Published by admin on 27 Jul 2008
It was a long day yesterday. I have been feeling awful, a string of ‘woman’s troubles’ coupled with various side effects from quitting smoking, the most annoying being my ability to pack on some pounds, have me mood swinging and nay saying and grumping around town like some kind of Oscar without her trash can. The extra weight is making me feel worse than I expected, and I’m pretty sure if the scale keeps pegging up in the direction it’s going, I’m going to feel more than a little crazy. I don’t know if smoking was an anti-depressant for me, but the anecdotal evidence seems to be pointing with two gigantic pointer fingers and popped out eyes in that general direction.
The course of the day is a little fuzzy. Weekends and weekdays all run together for me these days, I’m not working and I’ve been traveling and they only way I know I’m on a weekend is when I walk into a restaurant during daylight hours and there are actual people in there. People who look like they have jobs. Yesterday was apparently a weekend. Until at 3 o’clock when suddenly we were alone in Dusty’s and I wondered if it was a weekday. I ordered another glass of wine and forgot to figure it out for a while.
I spent most of the rest of the day in bed with Mr. F. That sounds like too much information when I write it, and I guess it is, but when you no longer smoke, and you have wine in the fridge it seems to leave many, many hours of free time.
I woke up around 8pm, disoriented, but well taken care of, still though, feeling like I had wasted another day. That the world on my shoulders was never going to feel lighter. That GODDAMNIT I NEEDED A CIGARETTE. Or a cocktail. Preferably a cigarette flavored cocktail. Mr. F looked out his 11th floor window and told me to hold on he had an idea.
I put the clothes on that I had been wearing since clothes were invented and we crumbled into the elevator.
“We’ll walk a block and you’ll be surrounded by the best mariachi band you’ve ever encountered.”
I thought some negative thoughts about big hats, trumpets and stupid pants, but I let him lead the way. Mariachi is something you’ve probably heard at a Mexican restaurant with your parents on your 17th birthday. If you aren’t from Mexico, I’m guessing it isn’t in your playlist. It certainly isn’t in mine.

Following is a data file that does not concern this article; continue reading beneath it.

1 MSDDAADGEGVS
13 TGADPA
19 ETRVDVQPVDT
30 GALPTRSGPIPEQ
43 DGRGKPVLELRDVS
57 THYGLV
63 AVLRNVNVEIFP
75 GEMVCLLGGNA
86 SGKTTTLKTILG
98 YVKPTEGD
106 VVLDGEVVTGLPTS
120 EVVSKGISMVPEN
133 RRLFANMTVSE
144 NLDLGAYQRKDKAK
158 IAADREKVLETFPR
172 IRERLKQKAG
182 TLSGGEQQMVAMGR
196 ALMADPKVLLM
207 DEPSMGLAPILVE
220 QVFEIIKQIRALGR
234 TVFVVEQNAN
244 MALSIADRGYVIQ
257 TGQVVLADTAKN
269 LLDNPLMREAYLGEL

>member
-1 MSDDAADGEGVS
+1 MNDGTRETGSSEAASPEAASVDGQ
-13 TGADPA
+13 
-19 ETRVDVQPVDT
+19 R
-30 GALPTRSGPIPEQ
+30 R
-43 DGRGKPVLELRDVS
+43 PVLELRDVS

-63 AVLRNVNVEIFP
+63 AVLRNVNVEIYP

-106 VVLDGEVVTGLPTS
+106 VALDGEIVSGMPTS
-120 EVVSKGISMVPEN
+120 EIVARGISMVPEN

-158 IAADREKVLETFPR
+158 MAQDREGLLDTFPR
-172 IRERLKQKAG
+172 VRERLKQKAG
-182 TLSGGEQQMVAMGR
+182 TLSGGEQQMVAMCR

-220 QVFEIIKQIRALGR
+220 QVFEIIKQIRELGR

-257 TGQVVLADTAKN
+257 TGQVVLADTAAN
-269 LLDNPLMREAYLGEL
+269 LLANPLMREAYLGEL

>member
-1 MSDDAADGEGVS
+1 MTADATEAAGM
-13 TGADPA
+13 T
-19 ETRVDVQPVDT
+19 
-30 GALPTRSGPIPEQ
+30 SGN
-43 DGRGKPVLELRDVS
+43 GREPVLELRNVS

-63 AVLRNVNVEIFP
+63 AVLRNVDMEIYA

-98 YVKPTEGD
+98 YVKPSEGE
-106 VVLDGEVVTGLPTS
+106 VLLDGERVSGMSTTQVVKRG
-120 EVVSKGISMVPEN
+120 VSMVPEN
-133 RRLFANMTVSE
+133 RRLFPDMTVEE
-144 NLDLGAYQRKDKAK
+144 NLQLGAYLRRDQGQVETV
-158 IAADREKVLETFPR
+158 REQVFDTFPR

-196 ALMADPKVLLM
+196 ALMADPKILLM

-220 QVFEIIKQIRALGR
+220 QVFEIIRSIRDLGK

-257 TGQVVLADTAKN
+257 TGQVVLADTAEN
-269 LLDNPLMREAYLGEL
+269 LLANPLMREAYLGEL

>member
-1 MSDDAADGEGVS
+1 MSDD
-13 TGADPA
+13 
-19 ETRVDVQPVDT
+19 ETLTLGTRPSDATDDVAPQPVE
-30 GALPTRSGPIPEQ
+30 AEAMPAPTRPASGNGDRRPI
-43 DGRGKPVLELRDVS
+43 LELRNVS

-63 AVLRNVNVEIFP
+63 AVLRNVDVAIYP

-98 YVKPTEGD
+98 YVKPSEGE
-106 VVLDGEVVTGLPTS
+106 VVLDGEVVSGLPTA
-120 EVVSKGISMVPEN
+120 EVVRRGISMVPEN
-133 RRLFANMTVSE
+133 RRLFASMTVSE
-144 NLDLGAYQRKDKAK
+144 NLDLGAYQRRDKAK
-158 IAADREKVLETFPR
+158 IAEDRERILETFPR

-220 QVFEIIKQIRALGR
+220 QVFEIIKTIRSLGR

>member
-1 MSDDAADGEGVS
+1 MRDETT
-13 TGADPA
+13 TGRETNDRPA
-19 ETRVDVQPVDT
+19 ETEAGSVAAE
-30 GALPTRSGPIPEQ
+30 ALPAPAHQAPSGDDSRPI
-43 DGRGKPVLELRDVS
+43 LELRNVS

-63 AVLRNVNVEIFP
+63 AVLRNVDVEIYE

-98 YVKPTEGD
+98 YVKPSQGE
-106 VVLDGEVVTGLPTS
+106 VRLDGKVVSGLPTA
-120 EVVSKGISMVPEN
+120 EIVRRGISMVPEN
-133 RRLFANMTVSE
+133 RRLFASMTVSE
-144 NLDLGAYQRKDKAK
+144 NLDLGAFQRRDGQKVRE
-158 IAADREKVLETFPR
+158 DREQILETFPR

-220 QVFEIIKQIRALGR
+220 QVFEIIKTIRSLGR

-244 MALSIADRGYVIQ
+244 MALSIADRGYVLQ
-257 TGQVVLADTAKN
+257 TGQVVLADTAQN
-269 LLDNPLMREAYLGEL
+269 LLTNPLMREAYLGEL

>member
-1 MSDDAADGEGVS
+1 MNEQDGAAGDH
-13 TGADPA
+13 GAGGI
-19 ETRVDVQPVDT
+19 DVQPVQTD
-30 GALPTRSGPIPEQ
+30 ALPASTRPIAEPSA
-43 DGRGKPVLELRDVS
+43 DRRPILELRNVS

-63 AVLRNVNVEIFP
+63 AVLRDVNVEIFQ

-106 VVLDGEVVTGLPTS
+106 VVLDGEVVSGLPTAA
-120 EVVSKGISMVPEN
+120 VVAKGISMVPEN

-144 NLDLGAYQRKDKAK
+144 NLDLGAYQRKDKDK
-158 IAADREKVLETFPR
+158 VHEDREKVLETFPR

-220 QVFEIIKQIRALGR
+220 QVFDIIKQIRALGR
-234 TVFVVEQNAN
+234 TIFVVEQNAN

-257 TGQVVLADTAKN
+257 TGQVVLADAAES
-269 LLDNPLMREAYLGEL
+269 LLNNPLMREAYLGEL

We walked into La Fonda. In my home town, Camp Verde, Arizona, we had a restaurant called La Fonda. This place looked nothing like it. This La Fonda looked like a banquet hall. It had rows and rows of tables lined up in spokes telescoping from a relatively small stage. And there was a balcony where we were seated immediately. I hoped this wasn’t going to be the disaster that sent me back to my Camel Lights. Mr. F assured me I was going to love it. I was still very skeptical.
They finally filed onto the stage at around 9:45. Three guitars, two trumpets, four violins and some sort of bass. Not a big stupid hat to be seen (except on the young flamenco dancer who performed for just two songs). A strong clear voice, accompanied by the swell of well trained strings, followed in by a crescendo of trumpets and the steady rhythm of guitars and I was totally fucking sold. This band, this band who was giving us a free concert a block away from where I lived, was in-fucking-credible. Each of the band members would file to the mike and sing a song, the hole in their formation filled in with the ease of a marching band. When the only female mariachi player I’ve ever seen took the mike, I squeezed Mr. F’s hand. She gave what is quite possibly the best live vocal performance, of any genre, I’ve ever seen.
That is until the leader of the band said a few words in Spanish about a member of the audience having a birthday, and how she wanted to sing a song with the band. I worried a little as the band led her in with some chords and she confidently took the mike, but the voice of this middle-aged woman with painted on eye-brows and plunging cleavage ripped through the crowd and she held us in the palm of her hand. I don’t know what she was singing about in particular, but I know it was about love, and maybe a little loss, and she, this random woman from the audience, belonged up there.
I studied each of the band members as they took their turn singing. The handsome young protege and the devilishly mustachioed trumpters, the goofy guitarists hamming it up in the back, the string section with the band leader and his three counterparts, and the lovely woman who seemed to be an outsider but when she sang looked like she had been doing it all her life. There were so many stories I wanted to hear from this little band, but since I didn’t get to talk to a single one of them, I filled them in in my head.
Their name is Mariachi Monumental de America, and if you have a free Saturday night in Los Angeles, you would be a fool to miss them.